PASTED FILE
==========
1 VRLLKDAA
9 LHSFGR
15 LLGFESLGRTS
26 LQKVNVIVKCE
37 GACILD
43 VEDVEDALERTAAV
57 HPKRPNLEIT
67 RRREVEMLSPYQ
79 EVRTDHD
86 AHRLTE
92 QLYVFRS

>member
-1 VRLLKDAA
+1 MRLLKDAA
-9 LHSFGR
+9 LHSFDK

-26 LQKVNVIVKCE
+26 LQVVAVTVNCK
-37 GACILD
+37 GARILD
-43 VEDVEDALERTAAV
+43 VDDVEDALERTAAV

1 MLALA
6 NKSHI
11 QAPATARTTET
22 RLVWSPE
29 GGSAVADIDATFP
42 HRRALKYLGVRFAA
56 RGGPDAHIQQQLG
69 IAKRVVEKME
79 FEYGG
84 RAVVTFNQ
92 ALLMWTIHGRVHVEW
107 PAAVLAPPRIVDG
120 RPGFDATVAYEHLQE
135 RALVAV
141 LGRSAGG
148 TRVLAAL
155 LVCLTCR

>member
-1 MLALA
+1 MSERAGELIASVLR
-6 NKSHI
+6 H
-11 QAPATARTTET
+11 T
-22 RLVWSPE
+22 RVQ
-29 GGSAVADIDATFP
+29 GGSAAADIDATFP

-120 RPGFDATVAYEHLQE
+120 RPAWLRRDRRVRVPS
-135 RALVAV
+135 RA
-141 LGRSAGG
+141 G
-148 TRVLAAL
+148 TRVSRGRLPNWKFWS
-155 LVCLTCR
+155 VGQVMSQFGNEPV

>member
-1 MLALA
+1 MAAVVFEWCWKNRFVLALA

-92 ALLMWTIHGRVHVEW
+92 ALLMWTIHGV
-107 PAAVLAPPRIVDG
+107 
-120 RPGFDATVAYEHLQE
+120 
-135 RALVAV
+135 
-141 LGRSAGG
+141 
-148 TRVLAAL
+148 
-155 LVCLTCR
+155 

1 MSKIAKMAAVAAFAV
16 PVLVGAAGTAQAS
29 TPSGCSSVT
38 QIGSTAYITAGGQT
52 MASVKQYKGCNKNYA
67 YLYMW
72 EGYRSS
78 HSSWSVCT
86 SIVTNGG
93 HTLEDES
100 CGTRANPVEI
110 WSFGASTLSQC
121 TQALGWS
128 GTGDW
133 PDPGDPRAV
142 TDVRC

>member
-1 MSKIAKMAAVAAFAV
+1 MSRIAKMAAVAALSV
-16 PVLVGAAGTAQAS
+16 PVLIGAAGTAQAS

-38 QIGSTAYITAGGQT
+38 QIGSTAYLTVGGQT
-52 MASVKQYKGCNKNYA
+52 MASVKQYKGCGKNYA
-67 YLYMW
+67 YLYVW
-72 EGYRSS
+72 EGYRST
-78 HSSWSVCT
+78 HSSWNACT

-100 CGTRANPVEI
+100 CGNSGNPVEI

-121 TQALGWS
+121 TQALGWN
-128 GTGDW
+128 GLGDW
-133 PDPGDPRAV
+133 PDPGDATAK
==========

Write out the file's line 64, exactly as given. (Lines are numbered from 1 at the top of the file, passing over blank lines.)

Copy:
-92 ALLMWTIHGRVHVEW